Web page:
That's probably why it's so hard for her to think about this World Series as her last as athletic director.

"I've been trying to do my best to set aside my feelings," Henze said. "This is the last one. I've been a part of every different type of championship tournament here. I was a part of when we're an automatic bid, when we won national championships, when we've come runner-up, when we lost (in the Opening Round). And now I get a chance to really show the teams in the NAIA that we do this because we love baseball and we do it because the community's embraced it and we love doing it. I'm trying not to think about me. ... We're rolling out the red carpet."

The World Series keeps the department busy — impending departures or not. But putting together the Series has never been a one-person show.

Alisha Alexander has been with LCSC since 2018 and is in her sixth year as sports information director and her first as assistant athletic director.

Alexander, alongside Henze, has been one of the Warriors staff members at the forefront of organizing and getting all the ducks in a row for the Series. Alexander's efforts led to her being the first woman named NAIA SID of the year in 2023 and the first woman to earn Cascade Conference SID of the year in 2021.

"She took a chance on me," Alexander said. "I was 23 years old when she offered me the job and I moved up here. That was a really unique spot for someone — in their first lead role at a school like L-C State that's got so much attention on it. So I really leaned on her heavily those first couple years to figure things out. I'm really lucky to have had someone like Brooke."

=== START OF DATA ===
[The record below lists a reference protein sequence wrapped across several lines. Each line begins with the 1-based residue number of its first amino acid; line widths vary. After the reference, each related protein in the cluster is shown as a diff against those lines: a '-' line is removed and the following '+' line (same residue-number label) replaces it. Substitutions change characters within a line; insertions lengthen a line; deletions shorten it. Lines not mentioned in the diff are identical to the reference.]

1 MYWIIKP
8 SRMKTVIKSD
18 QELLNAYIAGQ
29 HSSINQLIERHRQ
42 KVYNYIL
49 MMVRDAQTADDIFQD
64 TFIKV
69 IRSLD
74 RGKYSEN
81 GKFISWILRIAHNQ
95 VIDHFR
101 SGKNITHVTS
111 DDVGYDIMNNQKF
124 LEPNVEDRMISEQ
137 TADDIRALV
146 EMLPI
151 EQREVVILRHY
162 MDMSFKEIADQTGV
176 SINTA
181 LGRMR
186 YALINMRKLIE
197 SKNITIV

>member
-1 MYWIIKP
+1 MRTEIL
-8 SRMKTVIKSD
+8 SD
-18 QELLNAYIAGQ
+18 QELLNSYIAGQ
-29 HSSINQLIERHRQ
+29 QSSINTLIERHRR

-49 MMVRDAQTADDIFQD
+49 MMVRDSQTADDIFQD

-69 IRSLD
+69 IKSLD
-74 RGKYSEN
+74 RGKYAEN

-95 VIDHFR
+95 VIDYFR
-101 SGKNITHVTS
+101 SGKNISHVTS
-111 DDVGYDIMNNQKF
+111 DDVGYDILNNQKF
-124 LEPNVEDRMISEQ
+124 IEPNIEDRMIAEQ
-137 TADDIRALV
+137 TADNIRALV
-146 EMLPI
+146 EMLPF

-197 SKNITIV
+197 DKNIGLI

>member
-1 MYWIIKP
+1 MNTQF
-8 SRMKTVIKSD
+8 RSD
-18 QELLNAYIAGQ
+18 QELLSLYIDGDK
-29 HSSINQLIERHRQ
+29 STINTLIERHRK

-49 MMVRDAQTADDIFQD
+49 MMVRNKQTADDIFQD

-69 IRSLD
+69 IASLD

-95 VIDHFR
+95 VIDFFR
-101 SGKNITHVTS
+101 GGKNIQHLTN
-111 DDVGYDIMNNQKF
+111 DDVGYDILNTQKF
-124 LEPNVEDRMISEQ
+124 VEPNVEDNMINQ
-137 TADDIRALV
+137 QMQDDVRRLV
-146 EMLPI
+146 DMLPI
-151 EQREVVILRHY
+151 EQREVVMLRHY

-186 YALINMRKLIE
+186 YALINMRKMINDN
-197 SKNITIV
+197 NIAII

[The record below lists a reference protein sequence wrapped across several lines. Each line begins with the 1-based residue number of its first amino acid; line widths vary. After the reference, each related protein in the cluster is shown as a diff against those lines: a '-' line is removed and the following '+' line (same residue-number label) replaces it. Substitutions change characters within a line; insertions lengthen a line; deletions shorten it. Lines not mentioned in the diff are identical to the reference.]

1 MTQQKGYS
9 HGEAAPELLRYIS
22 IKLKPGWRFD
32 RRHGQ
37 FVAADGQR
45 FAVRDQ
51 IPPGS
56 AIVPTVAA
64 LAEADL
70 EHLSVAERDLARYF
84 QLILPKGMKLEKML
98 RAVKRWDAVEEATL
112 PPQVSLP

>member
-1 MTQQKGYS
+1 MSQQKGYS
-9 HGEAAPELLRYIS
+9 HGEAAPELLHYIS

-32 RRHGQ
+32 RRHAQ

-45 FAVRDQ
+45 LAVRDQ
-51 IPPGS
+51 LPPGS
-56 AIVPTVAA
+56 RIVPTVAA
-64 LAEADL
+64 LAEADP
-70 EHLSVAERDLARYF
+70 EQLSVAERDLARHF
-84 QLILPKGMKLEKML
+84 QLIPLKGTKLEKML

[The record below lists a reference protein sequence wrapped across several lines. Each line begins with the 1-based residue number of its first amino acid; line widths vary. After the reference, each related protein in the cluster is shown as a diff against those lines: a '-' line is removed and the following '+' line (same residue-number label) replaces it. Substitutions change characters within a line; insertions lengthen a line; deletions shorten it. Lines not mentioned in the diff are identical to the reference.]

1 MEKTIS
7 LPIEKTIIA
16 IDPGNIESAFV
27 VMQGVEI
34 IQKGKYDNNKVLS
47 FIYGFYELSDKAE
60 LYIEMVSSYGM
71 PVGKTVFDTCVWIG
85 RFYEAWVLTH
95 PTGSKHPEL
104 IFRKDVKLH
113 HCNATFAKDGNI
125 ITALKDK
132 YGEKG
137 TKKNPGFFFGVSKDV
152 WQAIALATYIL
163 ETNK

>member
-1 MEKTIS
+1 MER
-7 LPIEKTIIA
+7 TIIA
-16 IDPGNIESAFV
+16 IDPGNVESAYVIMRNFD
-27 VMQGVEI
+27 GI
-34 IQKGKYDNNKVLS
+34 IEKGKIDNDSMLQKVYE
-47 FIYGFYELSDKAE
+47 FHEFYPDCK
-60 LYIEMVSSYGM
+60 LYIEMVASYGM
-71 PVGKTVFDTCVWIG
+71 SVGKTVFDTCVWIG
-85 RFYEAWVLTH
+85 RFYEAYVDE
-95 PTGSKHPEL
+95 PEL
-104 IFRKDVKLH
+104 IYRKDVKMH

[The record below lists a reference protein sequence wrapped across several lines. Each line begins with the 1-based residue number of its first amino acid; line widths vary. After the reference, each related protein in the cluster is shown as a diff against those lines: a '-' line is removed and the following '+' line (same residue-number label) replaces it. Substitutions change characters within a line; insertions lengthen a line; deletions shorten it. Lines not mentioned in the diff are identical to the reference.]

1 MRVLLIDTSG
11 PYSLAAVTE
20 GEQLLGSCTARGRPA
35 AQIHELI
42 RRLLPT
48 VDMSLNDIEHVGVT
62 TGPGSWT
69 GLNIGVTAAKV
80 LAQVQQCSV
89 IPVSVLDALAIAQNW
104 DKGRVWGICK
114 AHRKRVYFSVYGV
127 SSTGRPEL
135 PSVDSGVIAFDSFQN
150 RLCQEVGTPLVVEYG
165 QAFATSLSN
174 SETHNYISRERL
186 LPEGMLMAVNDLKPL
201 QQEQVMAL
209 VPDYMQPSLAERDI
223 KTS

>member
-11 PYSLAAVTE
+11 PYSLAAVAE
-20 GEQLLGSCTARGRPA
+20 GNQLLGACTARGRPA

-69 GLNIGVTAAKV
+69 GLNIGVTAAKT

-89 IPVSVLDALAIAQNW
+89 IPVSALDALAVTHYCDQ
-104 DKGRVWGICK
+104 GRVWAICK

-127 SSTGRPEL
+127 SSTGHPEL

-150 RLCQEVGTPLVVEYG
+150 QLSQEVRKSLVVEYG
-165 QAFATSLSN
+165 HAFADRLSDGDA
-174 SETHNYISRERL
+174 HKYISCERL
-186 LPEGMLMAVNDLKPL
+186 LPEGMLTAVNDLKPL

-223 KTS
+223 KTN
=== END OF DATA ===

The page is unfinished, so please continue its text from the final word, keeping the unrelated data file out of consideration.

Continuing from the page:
Henze's impact has had some positive shockwaves throughout athletics. The department is predominately women, a rarity in college athletic departments in general, much less the NAIA. Under her leadership, the Warriors have had four national titles (World Series in 2017, two individual track field titles in 2023 and another in 2024) and nine of the school's 12 sports have qualified a team or athlete to national competitions.

LCSC athletics has also seen its fair share of scholar-athletes under her watch. In 2022-23 alone, 72 student-athletes received all-conference academic honors.

Henze will stay with the Lewis-Clark State athletic department through the end of her contract in June and help oversee the transition to a new athletic director.

"I think we've been extremely lucky," Alexander said. "Our last two ADs have been home grown. ... (Gary Picone) took on the role of AD and did phenomenally. There's a reason he's a Hall of Famer. And then Brooke learned everything she knew from Gary. ... I think it's going to be a really unique spot for somebody to step into. L-C State, just on the NAIA level, is unique compared to a lot of other schools. It's going to have to be someone who understands that. It's going to be a big job. Brooke has left some big shoes to fill, for sure."

The World Series is often seen as the symbolic end of year for spring sports in the NAIA. It will also mark the successful and influential mark of Henze's time as athletic director, and the beginning of a new era of LCSC athletics.

Kowatsch can be contacted at (208)-848-2268, or on Twitter @Teren_Kowatsch.